Kenny Rogers, the country music legend died on Friday. He was 81.

March 21, 2020 - The Rogers family is sad to announce that Kenny Rogers passed away last night at 10:25PM at the age of 81.  Rogers passed away peacefully at home from natural causes under the care of hospice and surrounded by his family.

In a career that spanned more than six decades, Kenny Rogers left an indelible mark on the history of American music. His songs have endeared music lovers and touched the lives of millions around the world. Chart-topping hits like "The Gambler," "Lady," "Islands In The Stream," "Lucille," "She Believes In Me," and "Through the Years" are just a handful of Kenny Rogers' songs that have inspired generations of artists and fans alike. Rogers, with twenty-four number-one hits, was a Country Music Hall of Fame member, six-time CMA Awards winner, three-time GRAMMY® Award winner, recipient of the CMA Willie Nelson Lifetime Achievement Award in 2013, CMT Artist of a Lifetime Award honoree in 2015 and has been voted the "Favorite Singer of All Time" in a joint poll by readers of both USA Today and People.

The family is planning a small private service at this time out of concern for the national COVID-19 emergency.  They look forward to celebrating Kenny’s life publicly with his friends and fans at a later date.

Rogers didn't write most of his hits and often said he didn't consider himself much of a songwriter.

"I've always felt great songs put you in a spot, put you in a place — on a warm summer's evening, on a train bound for nowhere," he said. "You know where you are, and from there the rest of the song plays out."

"The Gambler" would become a worldwide hit in 1978 and turn into Rogers' calling card. He always joked, however, that he wasn't much of a gambler himself.

"I learned a long time ago, I can't win enough money to excite me, but I can lose enough to depress me," he said told in 2015. "So I don't gamble. But you're right, it's been a career-identifying song."

Rogers was inducted into the Country Music Hall of Fame, in 2013, but he always spanned genres. His career really started with jazz, playing upright bass with a trio in Houston, the city where he grew up in public housing and became the first in his family to graduate from high school. After a stint playing bass with the The New Christy Minstrels, he went on to co-found The First Edition.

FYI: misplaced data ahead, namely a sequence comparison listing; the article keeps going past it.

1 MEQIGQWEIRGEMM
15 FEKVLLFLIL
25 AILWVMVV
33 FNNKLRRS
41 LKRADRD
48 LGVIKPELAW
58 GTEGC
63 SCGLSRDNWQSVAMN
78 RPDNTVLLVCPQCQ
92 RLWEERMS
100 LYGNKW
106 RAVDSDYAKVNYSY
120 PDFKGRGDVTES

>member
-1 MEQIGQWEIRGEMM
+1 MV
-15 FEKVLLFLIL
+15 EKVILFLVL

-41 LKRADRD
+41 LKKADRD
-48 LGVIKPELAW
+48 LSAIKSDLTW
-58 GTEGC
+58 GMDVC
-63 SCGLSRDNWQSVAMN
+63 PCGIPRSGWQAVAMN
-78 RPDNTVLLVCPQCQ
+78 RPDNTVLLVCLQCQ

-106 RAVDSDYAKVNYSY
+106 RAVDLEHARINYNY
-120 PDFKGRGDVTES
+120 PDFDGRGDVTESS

Rogers would quickly become a solo artist, but he was always known for his collaborations — especially duets with Dolly Parton.

The story goes that Rogers was in his studio in Los Angeles for days trying to perfect the song "Islands in the Stream" by the Bee Gees. Someone suggested, "This needs Dolly Parton," and she happened to be in town. They both recalled it being a magical studio moment. "Islands" became a No.-1 hit in 1983.

After that first chance encounter, Rogers and Parton performed together for decades. They were often accused of carrying on a love affair, but both said it was just a special bond. In 2017, Dan Rather asked Parton to explain.

"I love him to death," she told Rather. "He's like a brother to me, or like a twin soul. We just know each other. We can see each other across the room and know what each other is thinking about, whatever else is going on in the room."

Their musical chemistry was so central to both of their careers that Don Schlitz, who wrote "The Gambler," penned a song, "You Can't Make Old Friends," based on their three-decade relationship.

The song will now be a poignant tribute. But Parton once told Rogers she would never be able to sing at his funeral.

Rogers' family plans a private service "out of concern for the national COVID-19 emergency," the statement posted early Saturday read. The family plans to hold a public memorial at a later date.

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